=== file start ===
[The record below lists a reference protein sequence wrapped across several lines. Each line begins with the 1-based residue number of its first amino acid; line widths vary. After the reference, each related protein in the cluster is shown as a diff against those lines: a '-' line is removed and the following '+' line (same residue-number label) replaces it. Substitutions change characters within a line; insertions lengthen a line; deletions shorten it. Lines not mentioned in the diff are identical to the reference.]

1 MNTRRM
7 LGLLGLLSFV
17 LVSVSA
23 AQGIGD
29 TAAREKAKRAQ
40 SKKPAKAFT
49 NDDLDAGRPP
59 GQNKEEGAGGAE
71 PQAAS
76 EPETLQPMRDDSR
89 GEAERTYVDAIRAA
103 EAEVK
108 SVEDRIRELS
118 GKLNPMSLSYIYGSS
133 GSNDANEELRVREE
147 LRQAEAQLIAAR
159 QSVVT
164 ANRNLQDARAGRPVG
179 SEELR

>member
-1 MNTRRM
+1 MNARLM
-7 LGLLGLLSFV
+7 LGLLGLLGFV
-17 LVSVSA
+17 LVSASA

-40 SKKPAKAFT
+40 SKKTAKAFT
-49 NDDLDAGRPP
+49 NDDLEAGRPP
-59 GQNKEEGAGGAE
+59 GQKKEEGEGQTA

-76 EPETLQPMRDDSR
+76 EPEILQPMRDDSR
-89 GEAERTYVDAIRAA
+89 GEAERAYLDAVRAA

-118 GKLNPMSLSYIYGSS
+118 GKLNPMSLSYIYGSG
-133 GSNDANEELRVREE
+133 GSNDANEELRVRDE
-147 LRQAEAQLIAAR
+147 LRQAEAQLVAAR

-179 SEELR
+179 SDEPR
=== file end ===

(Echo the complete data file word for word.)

[The record below lists a reference protein sequence wrapped across several lines. Each line begins with the 1-based residue number of its first amino acid; line widths vary. After the reference, each related protein in the cluster is shown as a diff against those lines: a '-' line is removed and the following '+' line (same residue-number label) replaces it. Substitutions change characters within a line; insertions lengthen a line; deletions shorten it. Lines not mentioned in the diff are identical to the reference.]

1 MNTRRM
7 LGLLGLLSFV
17 LVSVSA
23 AQGIGD
29 TAAREKAKRAQ
40 SKKPAKAFT
49 NDDLDAGRPP
59 GQNKEEGAGGAE
71 PQAAS
76 EPETLQPMRDDSR
89 GEAERTYVDAIRAA
103 EAEVK
108 SVEDRIRELS
118 GKLNPMSLSYIYGSS
133 GSNDANEELRVREE
147 LRQAEAQLIAAR
159 QSVVT
164 ANRNLQDARAGRPVG
179 SEELR

>member
-1 MNTRRM
+1 MNARLM
-7 LGLLGLLSFV
+7 LGLLGLLGFV
-17 LVSVSA
+17 LVSASA

-40 SKKPAKAFT
+40 SKKTAKAFT
-49 NDDLDAGRPP
+49 NDDLEAGRPP
-59 GQNKEEGAGGAE
+59 GQKKEEGEGQTA

-76 EPETLQPMRDDSR
+76 EPEILQPMRDDSR
-89 GEAERTYVDAIRAA
+89 GEAERAYLDAVRAA

-118 GKLNPMSLSYIYGSS
+118 GKLNPMSLSYIYGSG
-133 GSNDANEELRVREE
+133 GSNDANEELRVRDE
-147 LRQAEAQLIAAR
+147 LRQAEAQLVAAR

-179 SEELR
+179 SDEPR